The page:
Yes, I’m still here. Sorry for the lack of updates in May. With two weeks in Mozambique, a week running around trying to get library updates at the schools and garden updates at the NCP, then Bushfire and COS conference, I’ve now been home for this weekend, studying for the GRE, before I leave tomorrow for Joburg to take my test and then spend three days in town for my close of service physical. You aren’t the only ones wondering if I’m still around, my community is wondering too! Busy, busy, busy.
Anyway, I thought an update would be a perfect way to take a break from studying. Let’s see how much I can say before my guilt of avoiding studying gets the better of me.
Mozambique was wonderful as always. I’ll try to post some picturesr within the week during my medical. We traveled all the way up to Vilanculos this time, a new place for us. It was beautiful. Known for the Archipelago and as the best diving spots in the area, I didn’t get to see/do either, but I could imagine. I did make the decision to get my diving certification during our travels though. I haven’t wanted to spend 4 days of my vacation getting certified but when I have the time after COS, I figured, why not? Should be fun… right Mom? We came back from Vilanculos in a day, which was crazy. We were on public transport from 1am to 7pm, all the way from Vilanculos, Mozambique to Mankayane, Swaziland. I was impressed with myself.
I spent the next week trying to talk to all the school about library projects. The books were FINALLY filled and shipped from America so they’ll (hopefully) be here at the end of the month. We also received awesome news that our library at the Primary School was funded through the Kirby Simon Trust and the US Embassy! We hope to start building by the end of this week! (yeah right) I don’t technically have a role in this project, its between the school and the Embassy, so it shouldn’t delay me in my attempt to get out of here in the end of July, but I keep telling everyone it HAS to be done before I leave. We’ll see how far we get.
Then as soon as I got unpacked from Mozambique, it was time to head off to Bushfire/COS Conference. Bushfire is a large music/arts festival held at really the only large music venue in the country, House on Fire. There were lots of local artists, South African artists, African artists, and even a few American ones! If you’re interested in any, we thoroughly enjoyed Jeremy Loops and Mi Casa. Look ‘em up! It was nice to spend time with all the volunteers, especially since these times are numbered!!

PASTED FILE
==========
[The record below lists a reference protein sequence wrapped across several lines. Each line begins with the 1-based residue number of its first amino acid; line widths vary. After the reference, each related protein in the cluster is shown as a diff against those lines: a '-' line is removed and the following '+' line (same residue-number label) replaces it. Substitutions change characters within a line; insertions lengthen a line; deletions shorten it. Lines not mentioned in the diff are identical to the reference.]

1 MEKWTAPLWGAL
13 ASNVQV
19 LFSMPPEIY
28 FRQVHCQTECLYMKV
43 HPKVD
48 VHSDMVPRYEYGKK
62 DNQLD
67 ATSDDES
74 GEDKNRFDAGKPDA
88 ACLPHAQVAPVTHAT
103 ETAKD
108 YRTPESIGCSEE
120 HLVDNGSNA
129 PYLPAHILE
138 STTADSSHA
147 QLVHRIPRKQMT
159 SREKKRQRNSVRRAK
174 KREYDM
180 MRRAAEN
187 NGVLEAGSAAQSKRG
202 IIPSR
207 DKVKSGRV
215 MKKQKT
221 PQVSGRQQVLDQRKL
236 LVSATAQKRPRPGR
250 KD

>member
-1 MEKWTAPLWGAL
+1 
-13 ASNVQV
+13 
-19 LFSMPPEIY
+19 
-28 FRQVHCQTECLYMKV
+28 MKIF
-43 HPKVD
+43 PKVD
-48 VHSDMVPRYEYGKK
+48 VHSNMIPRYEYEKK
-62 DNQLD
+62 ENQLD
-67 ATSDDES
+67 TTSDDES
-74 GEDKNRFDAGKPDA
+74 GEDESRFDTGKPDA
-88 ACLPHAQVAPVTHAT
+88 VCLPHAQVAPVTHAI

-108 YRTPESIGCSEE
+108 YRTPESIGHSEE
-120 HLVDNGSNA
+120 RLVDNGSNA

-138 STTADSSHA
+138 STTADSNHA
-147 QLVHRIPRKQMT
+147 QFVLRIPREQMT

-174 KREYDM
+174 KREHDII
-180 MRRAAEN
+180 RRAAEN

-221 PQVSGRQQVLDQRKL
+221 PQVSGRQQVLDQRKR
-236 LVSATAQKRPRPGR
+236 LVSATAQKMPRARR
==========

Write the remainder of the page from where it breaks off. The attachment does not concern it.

My group then headed to our Close of Service Conference. It was an interesting day and a half. Talking about returning home, the logistics as well as the emotional side of it. You expect it to be hard and different when you come to a foreign place. “Swaziland? Yeah that’ll be weird.” But America is home and I guess we just think it’ll be like, well going home. And it’s not. In reality, home is the foreign place now. They say it can be as hard to leave the Peace Corps, as it is to be in it. And as one volunteer said, “My problem is I’m 23 years old and I’ve already had the experience of a life time.” How do you just go back to doing the same thing you did before after something like this? You can’t. Things have changed. I’ve changed.
It’s a weird concept for me to get a grasp of these days, that my Peace Corps service is over. For so long, it seemed never ending. Two years? God, that’ll take FOREVER! Well forever has come and gone and here I am with 8 weeks left. What am I supposed to do with my life now?
Travel. That’s my only answer, I guess. Delay the inevitable for a bit longer. Stay in my little bubble of a world that I’ve lived in for two years, where I can get up (or not get up) whenever I want, work (or not) whenever I want, and travel whenever I want with no real responsibilities, no real expenses. Hang onto my time in Africa for a few months longer; see as much as I can see. Victoria Falls, Lake Malawi, Mt Kilimanjaro, and Zanzibar. Delay leaving the simplicity of life here; adding to it even, by living out of a backpack for 4 months. Move on to see this “Europe” I’ve learned so much about in my 23 years.
But eventually the inevitable will come and I’ll return home. On November 19 to be exact. I am excited, I really am. I miss my mom and dad and brother and sister. And all my friends and family. I miss good pizza, good coffee, the ability to choose from 50 different boxes of cereal, the ice rink, having a car. But I am extremely hesitant to leave this lifestyle. It was all so hard to get used to: the slow walk, the “we’ll do it eventually,” the showing up to a meeting whenever you can get there, if at all, attitude. But I adjusted. To the fact that I could just say I would be gone this day and that, and that was that. No real vacation days, no one saying, “well, no actually you can’t. you have to work.” And I’ll adjust again, eventually. It’ll just take time.
I remember when I was at school, getting confused which “home” was which: my apartment or my parents’ house? Now that confusion is a million times more. For two straight years, this community, this hut, this family: this is home. It’s where I’m known and respected. It’s where I feel safe and accepted. I have my routines and I understand theirs. Where I come to relax; where I walk in and think “Whew! I’m home!” America is where they speak my language, where we wear pants, where I was born and raised. Obviously that’s my home too. Minnetonka is where my family is, and my bed. But home, who really knows anymore?